Gaustad, Edwin S., ed. A Documentary History of Religion in America since 1865 -Volume 2, 2nd Edition.  William B. Eerdmans Publishers, 1994.  ISBN: 080280618X (Call # BL2530 .U6 G38 1982 v.2)

 

Hudson, Winthrop S. and John Corrigan. Religion in America. 6th Edition.  Pearson Education Press, 1998.  ISBN: 002351328 (Call # BL2530 .U6 H8 1981)

 

Porterfield, Amanda.  The Transformation of American Religion: The Story of Late-Twentieth Century Awakening.  Oxford University Press, 2001.  ISBN: 0195131371 (Call # BL2525 .P669 2001)

 

Course Schedule:

 

An Introduction to Religion in America

Week 1 (January 6 - 10)

Readings:          HudsonReligion in America – “Backgrounds and Beginnings” & “England & America

                                    GaustadA Documentary History Vol. 1 – pp.100 - 124

 

***Note: No class meeting Wednesday, January 8th – Tuesday X hour meeting

 

Foundations of Religious Thought in America

Week 2 (January 13 - 17)

Readings:          CarmondyRepublic of Many Mansions – pp.19 – 35; 44 – 50; 87 – 90; 102 – 117; 155 - 177

GaustadA Documentary History Vol. 1 – pp.132 – 159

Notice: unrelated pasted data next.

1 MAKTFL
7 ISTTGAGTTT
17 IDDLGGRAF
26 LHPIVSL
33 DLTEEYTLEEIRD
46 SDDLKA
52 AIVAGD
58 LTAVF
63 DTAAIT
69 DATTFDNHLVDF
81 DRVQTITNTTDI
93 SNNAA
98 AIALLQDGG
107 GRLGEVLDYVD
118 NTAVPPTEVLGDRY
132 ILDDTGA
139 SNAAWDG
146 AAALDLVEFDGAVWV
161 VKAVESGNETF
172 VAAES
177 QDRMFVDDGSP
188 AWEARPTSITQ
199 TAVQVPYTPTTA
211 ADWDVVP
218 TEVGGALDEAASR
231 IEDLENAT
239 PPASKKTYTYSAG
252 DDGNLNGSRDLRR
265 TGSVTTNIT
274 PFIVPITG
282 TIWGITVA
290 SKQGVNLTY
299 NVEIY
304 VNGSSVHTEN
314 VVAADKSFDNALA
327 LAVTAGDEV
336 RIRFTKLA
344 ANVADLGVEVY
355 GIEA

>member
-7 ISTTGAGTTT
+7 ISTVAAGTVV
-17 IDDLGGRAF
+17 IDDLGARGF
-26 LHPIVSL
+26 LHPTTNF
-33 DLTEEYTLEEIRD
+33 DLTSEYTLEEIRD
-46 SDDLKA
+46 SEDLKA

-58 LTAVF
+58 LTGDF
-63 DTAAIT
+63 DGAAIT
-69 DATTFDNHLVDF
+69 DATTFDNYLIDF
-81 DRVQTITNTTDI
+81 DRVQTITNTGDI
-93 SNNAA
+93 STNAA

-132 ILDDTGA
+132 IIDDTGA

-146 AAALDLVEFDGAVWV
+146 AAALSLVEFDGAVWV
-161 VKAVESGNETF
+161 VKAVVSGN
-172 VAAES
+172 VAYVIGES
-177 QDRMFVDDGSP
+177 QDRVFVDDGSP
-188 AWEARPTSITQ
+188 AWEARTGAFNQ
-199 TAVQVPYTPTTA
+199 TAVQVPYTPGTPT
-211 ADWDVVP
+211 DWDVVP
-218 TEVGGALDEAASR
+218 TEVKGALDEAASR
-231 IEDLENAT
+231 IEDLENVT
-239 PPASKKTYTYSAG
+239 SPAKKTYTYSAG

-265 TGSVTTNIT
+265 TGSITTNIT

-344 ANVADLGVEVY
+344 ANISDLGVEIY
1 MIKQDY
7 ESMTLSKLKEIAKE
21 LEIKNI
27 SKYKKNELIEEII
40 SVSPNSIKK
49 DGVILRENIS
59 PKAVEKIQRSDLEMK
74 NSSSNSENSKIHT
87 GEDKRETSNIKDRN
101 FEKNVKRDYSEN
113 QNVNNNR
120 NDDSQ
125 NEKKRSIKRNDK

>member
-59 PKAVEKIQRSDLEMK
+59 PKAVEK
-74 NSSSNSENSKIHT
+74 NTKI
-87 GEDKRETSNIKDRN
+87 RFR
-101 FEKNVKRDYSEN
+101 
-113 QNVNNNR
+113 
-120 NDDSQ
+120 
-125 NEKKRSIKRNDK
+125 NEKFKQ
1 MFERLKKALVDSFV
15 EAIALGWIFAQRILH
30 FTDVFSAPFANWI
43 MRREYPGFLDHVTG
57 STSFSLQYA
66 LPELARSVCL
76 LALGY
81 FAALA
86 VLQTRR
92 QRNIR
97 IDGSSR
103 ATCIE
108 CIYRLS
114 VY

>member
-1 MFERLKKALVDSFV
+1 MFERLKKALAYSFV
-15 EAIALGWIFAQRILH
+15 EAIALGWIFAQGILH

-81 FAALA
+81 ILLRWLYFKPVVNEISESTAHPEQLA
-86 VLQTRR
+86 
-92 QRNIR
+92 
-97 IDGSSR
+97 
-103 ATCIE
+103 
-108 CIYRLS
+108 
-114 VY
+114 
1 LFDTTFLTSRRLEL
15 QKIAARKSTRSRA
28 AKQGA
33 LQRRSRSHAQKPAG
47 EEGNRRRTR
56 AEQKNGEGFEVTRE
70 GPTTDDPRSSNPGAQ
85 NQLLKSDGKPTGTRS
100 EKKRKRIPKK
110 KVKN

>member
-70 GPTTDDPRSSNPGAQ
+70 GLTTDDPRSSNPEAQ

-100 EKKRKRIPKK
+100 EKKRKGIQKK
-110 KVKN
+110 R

Building a “city set on a hill”

Week 3 (January 20 - 24)

Readings:          HudsonReligion in America – “The Great Awakening”

ButlerReligion in American History – pp.129 – 142

GaustadA Documentary History Vol. 1 – pp.212 – 214

 

 

***Note: Monday, January 20th MLK Day no class meeting – Tuesday X hour meeting

 

The Democratization of Religion in the United States

Week 4 (January 27 - 31)

Readings:          HudsonReligion in America – “Protestant Expansion and Consolidation” “Countervailing Trends & the Triumph of Methodism”

GaustadA Documentary History Vol. 1 – pp.332 – 339

 

Alternative Voices in the Benevolent Empire

Week 5 (February 3 - 7)

Readings:          ButlerReligion in American History – pp.145 – 179

HudsonReligion in America – “The New Intellectual Climate”

GaustadA Documentary History Vol. 1 – pp.364 – 381

 

 

***Note – Friday, February 7th Carnival holiday, classes moved to X hour

 

 

Challenges to the “Protestant Empire”